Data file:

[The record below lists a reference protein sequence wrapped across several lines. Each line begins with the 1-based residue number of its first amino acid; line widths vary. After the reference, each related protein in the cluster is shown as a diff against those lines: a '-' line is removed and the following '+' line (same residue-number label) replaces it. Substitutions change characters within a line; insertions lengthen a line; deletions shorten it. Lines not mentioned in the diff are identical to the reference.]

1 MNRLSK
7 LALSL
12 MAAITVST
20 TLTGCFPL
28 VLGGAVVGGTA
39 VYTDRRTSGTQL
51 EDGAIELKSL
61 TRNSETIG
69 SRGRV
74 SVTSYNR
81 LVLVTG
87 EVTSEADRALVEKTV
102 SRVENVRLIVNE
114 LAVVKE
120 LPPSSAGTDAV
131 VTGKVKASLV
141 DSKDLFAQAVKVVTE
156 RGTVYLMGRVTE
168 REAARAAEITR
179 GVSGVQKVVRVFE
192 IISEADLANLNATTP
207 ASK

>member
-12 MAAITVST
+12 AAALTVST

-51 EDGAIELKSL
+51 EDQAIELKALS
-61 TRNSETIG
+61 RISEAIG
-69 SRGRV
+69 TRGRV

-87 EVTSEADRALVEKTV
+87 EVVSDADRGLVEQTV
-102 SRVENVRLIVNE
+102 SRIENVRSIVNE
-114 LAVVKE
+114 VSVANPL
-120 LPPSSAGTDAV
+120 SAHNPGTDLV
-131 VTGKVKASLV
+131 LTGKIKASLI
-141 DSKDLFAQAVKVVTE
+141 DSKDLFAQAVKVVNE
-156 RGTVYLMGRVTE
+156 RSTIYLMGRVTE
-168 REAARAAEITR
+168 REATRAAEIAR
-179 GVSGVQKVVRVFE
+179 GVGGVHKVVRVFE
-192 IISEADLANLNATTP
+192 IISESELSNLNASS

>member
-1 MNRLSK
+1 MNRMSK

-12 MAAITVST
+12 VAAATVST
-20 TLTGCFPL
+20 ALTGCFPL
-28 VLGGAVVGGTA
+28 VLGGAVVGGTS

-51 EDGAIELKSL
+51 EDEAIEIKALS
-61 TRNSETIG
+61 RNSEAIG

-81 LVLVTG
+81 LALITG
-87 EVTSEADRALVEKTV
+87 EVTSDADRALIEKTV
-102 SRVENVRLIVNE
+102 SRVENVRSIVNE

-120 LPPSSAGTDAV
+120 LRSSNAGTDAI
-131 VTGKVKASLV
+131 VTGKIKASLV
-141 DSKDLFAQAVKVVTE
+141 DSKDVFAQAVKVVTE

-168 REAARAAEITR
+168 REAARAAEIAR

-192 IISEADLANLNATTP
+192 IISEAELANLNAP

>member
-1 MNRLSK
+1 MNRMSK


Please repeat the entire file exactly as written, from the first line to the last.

[The record below lists a reference protein sequence wrapped across several lines. Each line begins with the 1-based residue number of its first amino acid; line widths vary. After the reference, each related protein in the cluster is shown as a diff against those lines: a '-' line is removed and the following '+' line (same residue-number label) replaces it. Substitutions change characters within a line; insertions lengthen a line; deletions shorten it. Lines not mentioned in the diff are identical to the reference.]

1 MNRLSK
7 LALSL
12 MAAITVST
20 TLTGCFPL
28 VLGGAVVGGTA
39 VYTDRRTSGTQL
51 EDGAIELKSL
61 TRNSETIG
69 SRGRV
74 SVTSYNR
81 LVLVTG
87 EVTSEADRALVEKTV
102 SRVENVRLIVNE
114 LAVVKE
120 LPPSSAGTDAV
131 VTGKVKASLV
141 DSKDLFAQAVKVVTE
156 RGTVYLMGRVTE
168 REAARAAEITR
179 GVSGVQKVVRVFE
192 IISEADLANLNATTP
207 ASK

>member
-12 MAAITVST
+12 AAALTVST

-51 EDGAIELKSL
+51 EDQAIELKALS
-61 TRNSETIG
+61 RISEAIG
-69 SRGRV
+69 TRGRV

-87 EVTSEADRALVEKTV
+87 EVVSDADRGLVEQTV
-102 SRVENVRLIVNE
+102 SRIENVRSIVNE
-114 LAVVKE
+114 VSVANPL
-120 LPPSSAGTDAV
+120 SAHNPGTDLV
-131 VTGKVKASLV
+131 LTGKIKASLI
-141 DSKDLFAQAVKVVTE
+141 DSKDLFAQAVKVVNE
-156 RGTVYLMGRVTE
+156 RSTIYLMGRVTE
-168 REAARAAEITR
+168 REATRAAEIAR
-179 GVSGVQKVVRVFE
+179 GVGGVHKVVRVFE
-192 IISEADLANLNATTP
+192 IISESELSNLNASS

>member
-1 MNRLSK
+1 MNRMSK

-12 MAAITVST
+12 VAAATVST
-20 TLTGCFPL
+20 ALTGCFPL
-28 VLGGAVVGGTA
+28 VLGGAVVGGTS

-51 EDGAIELKSL
+51 EDEAIEIKALS
-61 TRNSETIG
+61 RNSEAIG

-81 LVLVTG
+81 LALITG
-87 EVTSEADRALVEKTV
+87 EVTSDADRALIEKTV
-102 SRVENVRLIVNE
+102 SRVENVRSIVNE

-120 LPPSSAGTDAV
+120 LRSSNAGTDAI
-131 VTGKVKASLV
+131 VTGKIKASLV
-141 DSKDLFAQAVKVVTE
+141 DSKDVFAQAVKVVTE

-168 REAARAAEITR
+168 REAARAAEIAR

-192 IISEADLANLNATTP
+192 IISEAELANLNAP

>member
-1 MNRLSK
+1 MNRMSK